The Mission against California's Missions

Article excerpt

A road along the California coastline that stretches all the way from San Diego to Sonoma is lauded for being one of the most scenic drives in North America. But long before the Pacific Coast Highway became a thoroughfare bearing scores of cars every day, it was a trail beaten into a path by the bare feet of Native Americans and the horses and carts of Franciscan friars from Spain.

They walked, rode and drove all that distance between 1769 and 1823 for just one purpose--to advance the Kingdom of God by spreading the good news of Jesus Christ to the Native Americans. The trail known as El Camino Real--the King's Highway--eventually was dotted with 21 Spanish missions that provided food, shelter and education for the Native Americans who became Christians. And in that process, the Spanish gave us more than just the basis for a great highway; they gave us the basis of a culture that's as fundamental to American life as what the Pilgrims did on the East Coast more than a century earlier.

But today those foundations are under attack by a handful of organizations led by Americans United for Separation of Church and State that apparently have no sense of our nation's history or its purpose. The organization is challenging a bill passed by Congress Nov. 17 that allocates a matching gift of up to $10 million to the California Missions Foundation to refurbish the missions, which are crumbling with age and cracked by earthquakes.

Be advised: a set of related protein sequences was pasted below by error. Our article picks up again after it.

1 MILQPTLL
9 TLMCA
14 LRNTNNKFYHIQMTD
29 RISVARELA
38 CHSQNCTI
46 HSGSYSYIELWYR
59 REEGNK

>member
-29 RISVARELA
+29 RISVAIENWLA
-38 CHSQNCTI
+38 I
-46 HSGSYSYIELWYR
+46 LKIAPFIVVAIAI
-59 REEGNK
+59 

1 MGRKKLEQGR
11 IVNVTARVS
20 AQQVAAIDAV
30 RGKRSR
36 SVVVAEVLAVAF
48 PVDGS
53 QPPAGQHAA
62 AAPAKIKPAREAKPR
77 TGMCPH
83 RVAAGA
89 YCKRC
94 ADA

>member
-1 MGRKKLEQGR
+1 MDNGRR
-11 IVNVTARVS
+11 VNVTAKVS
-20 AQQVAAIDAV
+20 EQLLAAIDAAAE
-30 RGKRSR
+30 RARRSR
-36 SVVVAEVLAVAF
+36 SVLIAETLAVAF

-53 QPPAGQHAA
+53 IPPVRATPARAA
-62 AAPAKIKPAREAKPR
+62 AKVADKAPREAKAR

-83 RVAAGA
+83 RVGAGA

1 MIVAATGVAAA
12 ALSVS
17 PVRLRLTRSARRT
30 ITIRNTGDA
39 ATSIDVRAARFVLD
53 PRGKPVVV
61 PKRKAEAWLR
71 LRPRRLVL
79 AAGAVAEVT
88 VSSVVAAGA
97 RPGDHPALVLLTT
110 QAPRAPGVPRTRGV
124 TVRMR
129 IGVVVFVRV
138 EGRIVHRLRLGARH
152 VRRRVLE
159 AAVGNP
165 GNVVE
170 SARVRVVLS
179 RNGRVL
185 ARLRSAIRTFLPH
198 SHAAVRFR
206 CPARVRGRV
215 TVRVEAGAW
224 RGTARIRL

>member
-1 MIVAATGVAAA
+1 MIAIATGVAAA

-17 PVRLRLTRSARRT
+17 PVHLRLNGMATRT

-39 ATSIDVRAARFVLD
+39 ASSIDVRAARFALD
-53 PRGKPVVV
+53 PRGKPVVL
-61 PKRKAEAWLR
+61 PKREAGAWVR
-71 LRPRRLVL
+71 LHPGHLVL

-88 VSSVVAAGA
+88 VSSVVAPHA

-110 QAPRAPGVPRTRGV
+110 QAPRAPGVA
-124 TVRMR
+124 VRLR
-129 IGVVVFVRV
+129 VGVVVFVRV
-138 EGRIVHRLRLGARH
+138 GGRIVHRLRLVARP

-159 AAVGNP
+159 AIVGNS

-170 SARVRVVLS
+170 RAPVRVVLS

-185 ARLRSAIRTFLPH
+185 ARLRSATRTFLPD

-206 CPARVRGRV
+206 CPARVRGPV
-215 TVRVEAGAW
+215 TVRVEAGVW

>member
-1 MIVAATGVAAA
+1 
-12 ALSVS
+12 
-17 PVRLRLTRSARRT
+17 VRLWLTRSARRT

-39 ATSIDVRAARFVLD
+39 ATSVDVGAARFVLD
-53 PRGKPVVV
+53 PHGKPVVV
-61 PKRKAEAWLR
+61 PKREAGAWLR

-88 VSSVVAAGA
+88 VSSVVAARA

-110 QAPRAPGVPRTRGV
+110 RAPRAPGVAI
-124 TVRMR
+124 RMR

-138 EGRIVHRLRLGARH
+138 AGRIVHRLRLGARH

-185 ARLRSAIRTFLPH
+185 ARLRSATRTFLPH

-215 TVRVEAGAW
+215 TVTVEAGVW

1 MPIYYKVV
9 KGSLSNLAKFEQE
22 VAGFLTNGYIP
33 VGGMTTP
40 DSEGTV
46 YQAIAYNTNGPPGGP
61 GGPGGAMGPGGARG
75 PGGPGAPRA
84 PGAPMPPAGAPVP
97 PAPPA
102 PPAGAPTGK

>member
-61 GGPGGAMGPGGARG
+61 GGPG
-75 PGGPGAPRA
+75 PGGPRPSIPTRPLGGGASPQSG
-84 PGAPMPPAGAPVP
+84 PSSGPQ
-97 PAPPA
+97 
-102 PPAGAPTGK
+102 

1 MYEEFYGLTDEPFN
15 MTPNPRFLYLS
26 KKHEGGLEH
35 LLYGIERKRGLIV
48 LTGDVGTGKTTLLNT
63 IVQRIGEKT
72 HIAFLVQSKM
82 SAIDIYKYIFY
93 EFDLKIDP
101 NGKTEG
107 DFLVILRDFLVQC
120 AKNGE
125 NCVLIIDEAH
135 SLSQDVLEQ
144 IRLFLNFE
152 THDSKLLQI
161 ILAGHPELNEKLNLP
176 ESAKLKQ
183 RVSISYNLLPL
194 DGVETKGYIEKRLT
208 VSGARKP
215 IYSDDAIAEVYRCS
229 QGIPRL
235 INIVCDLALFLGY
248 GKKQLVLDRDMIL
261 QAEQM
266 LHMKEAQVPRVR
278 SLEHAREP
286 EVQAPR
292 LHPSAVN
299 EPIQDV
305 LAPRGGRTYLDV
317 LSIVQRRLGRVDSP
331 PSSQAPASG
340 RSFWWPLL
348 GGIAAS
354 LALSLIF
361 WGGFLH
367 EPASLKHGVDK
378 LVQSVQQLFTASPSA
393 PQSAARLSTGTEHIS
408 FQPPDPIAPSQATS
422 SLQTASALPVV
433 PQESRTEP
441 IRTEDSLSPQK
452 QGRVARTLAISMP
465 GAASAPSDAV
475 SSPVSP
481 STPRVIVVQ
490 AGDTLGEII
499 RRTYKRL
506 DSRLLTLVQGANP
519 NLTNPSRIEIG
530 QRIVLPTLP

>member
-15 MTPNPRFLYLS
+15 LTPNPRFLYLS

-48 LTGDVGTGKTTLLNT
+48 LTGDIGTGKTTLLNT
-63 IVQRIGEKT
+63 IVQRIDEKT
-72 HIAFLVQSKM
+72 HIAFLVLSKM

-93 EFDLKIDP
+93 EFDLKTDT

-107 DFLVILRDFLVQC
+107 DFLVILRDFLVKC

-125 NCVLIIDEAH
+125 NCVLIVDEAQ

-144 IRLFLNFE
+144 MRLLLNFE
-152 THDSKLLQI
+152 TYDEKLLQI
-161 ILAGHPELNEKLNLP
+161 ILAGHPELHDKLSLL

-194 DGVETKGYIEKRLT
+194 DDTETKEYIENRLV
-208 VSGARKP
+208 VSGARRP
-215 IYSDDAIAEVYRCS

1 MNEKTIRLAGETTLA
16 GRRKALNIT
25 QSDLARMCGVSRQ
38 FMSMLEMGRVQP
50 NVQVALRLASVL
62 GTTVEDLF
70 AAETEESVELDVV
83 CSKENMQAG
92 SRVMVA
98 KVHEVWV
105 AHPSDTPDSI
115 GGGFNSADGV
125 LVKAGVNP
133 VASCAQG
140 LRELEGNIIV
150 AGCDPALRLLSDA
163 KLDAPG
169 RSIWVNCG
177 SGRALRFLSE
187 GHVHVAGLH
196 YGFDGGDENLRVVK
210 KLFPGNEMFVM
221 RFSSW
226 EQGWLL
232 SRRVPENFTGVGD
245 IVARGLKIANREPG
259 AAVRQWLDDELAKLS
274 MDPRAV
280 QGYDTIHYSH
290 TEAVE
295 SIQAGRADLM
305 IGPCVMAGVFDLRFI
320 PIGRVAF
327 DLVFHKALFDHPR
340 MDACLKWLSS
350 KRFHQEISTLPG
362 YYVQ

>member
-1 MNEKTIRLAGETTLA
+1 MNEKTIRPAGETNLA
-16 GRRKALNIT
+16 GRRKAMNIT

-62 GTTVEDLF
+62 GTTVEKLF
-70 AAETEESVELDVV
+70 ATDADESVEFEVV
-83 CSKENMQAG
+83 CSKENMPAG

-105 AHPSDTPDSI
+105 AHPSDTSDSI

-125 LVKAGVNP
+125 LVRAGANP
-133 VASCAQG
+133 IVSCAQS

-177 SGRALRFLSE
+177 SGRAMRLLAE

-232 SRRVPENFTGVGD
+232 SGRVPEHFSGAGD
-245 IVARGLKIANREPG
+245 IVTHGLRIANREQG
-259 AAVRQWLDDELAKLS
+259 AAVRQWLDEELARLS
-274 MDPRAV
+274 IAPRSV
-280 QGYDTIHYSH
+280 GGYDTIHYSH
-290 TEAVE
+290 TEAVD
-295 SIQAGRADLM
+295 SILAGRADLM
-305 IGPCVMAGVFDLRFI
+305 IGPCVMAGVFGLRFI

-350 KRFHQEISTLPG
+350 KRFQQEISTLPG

The reason for this, according to the executive director of Americans United for Separation of Church and State, is that "the First Amendment protects taxpayers from having to support religion, and the California missions bill blatantly violates that principle." Of course, the organization makes no similar objections to public funding being used to acquire or renovate secular historical property or to government officials who pay lawyers to deny people of faith equal access to public property.

What Americans United for Separation of Church and State and their cohorts at People For the American Way and the American Civil Liberties Union have lost sight of is the fact that the "separation of church and state" was given to us by the separatists who landed at Plymouth Rock in November 1620--the people who came here first and foremost "to bring glory to God," as the Mayflower Compact says. …